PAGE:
Michelini: Insert the Facebook widget in your website and other marketing materials. Assign a “community manager” in the company and create regular workflows for this community manager to post to Facebook. Have this team member also publish regular newsletters and blog posts.

Q: For an entrepreneur with limited time and funds, where should they spent their resources? Facebook page, Twitter, Google+, Pinterest?

Allen: Spend resources where members of your community are most active. Various communities favor different platforms. Invest your time into conversations and connections that recognize you and reciprocate the interaction.

The collaborative environment that we are a part of circulates knowledge, news and insight with such speed that few companies ever learn how to keep up with the conversation or how to channel that power. The entrepreneur who learns how to channel the collaborative space will make serious headway on the market and separate himself from the competition. The sad thing is many businesses think going social means hiring a twenty something and measuring success by likes, follows and pins. #DontBeThatGuy

Social media is the whole company’s responsibility and opportunity! Don’t leave it in the hands of the young, novice, inexperienced twenty year old. Just because someone has 100 apps on their smartphone doesn’t mean he’s a social media expert.

Oatway: If you are starting cold. Go with Google+, you’ll be getting in closer to the ground floor.

Michelini: I know this is an annoying answer, but “it depends.” If you’re a B2B company, I’d strongly suggest Linkedin. If trying to leverage social media to improve your SEO I’d suggest Google+ and Twitter. I generally see Facebook as “its own world”, and more of a younger audience. Pinterest for women and e-commerce shoppers. Knowing your target audience is the first step to a social media strategy.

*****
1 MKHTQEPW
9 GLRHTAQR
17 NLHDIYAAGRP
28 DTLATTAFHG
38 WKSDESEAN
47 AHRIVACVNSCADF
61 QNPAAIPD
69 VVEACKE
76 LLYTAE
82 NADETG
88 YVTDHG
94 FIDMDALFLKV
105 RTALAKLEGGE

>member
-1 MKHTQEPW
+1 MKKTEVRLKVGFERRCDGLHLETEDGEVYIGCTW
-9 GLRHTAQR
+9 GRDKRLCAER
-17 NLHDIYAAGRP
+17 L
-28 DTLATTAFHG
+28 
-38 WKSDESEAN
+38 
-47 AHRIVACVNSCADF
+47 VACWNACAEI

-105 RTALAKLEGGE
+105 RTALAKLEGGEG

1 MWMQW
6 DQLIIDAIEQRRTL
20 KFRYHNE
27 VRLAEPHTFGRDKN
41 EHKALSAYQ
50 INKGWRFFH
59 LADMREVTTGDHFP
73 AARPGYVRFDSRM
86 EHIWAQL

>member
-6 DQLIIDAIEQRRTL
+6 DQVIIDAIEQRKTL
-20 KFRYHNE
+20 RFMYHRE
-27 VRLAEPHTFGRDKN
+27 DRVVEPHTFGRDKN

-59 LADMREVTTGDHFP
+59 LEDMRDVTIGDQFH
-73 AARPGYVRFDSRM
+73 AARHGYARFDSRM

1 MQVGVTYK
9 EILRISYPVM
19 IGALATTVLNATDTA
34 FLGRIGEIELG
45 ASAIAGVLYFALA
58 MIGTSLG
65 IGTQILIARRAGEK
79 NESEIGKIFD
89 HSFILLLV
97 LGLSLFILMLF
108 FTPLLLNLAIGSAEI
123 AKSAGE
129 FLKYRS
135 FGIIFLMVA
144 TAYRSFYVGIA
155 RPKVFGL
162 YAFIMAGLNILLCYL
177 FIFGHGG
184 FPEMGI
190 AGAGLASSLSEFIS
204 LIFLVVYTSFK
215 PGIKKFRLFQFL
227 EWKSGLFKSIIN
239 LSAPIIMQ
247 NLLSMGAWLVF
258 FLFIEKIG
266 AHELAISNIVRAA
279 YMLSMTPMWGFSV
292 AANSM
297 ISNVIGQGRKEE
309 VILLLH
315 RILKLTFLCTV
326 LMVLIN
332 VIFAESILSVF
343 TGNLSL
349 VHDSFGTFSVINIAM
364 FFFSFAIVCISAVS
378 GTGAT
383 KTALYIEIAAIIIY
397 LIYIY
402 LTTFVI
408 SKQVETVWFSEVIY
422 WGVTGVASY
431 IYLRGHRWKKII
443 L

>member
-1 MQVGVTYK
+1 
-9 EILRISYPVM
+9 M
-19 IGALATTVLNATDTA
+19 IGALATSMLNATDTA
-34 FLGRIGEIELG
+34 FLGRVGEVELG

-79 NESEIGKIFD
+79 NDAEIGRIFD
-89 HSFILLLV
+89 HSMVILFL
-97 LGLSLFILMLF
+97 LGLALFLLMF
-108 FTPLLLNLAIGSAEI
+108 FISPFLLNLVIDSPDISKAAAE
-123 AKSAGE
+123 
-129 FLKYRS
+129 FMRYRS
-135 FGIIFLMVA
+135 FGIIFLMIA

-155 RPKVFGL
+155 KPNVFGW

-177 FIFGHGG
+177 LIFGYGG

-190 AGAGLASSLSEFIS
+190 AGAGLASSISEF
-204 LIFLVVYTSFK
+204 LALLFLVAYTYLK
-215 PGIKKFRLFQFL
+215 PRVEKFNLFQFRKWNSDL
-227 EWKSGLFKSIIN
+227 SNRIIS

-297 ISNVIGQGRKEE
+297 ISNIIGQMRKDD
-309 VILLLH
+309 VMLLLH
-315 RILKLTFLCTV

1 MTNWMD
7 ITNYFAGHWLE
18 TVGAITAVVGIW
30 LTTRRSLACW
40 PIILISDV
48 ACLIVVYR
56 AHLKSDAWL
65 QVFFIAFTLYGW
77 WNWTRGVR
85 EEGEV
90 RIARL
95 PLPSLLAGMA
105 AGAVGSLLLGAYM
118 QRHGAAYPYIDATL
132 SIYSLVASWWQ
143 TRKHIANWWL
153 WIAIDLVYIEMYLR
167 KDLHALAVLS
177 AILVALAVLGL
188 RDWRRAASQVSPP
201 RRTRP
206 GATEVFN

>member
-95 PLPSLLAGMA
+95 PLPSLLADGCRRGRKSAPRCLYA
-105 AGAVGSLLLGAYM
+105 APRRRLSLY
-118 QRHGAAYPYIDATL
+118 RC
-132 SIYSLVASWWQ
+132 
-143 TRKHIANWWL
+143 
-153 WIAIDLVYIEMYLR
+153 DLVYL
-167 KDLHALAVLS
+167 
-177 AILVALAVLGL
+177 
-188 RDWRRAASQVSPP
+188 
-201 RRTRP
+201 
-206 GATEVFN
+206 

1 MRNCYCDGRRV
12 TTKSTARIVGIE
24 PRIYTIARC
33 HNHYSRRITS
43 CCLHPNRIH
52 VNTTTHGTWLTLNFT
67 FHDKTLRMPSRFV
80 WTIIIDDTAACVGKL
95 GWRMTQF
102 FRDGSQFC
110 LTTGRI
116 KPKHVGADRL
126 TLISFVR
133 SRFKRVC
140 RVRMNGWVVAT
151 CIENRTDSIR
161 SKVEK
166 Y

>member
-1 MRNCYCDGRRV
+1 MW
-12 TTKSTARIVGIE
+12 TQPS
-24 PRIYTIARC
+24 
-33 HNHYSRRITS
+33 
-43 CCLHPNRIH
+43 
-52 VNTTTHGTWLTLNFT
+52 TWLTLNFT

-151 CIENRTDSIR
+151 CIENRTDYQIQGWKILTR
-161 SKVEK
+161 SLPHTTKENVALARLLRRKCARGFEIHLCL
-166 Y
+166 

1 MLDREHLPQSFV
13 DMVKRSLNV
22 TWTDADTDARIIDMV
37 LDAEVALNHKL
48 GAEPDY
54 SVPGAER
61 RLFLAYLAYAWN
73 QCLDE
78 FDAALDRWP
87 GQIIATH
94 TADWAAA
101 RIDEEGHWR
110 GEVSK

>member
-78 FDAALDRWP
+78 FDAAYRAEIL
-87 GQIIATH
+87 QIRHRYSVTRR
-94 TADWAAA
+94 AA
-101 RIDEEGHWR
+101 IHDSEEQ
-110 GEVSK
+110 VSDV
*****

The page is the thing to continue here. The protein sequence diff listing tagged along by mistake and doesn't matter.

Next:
Key Takeaways

If there is any concise way to sum up what I learned talking to Allen, Oatway, and Michelini, it  can probably best be summed up by Michelini’s answer “it depends.” If you’re considering launching a Facebook page for yourself or your business, hopefully you’ve found something helpful in the various opinions presented.

Use lists to target your Facebook posts to different groups.

Following this Q&A I had a longer chat with Allen. While he is a believer in Facebook pages in the right situation, he felt my specific situation might be better suited by continuing to link to my personal profile and let people follow my comments there, rather than having them follow the Facebook page I set up for business purposes. He pointed out that if privacy and segmentation is what I’m after, I can modify my privacy settings to prevent my profile from being completely wide open, and then use lists to customize who I post to (something I’ve never taken advantage of). And while yes, I am limited to 5,000 friends, there is no limit to the number of people who can follow my updates.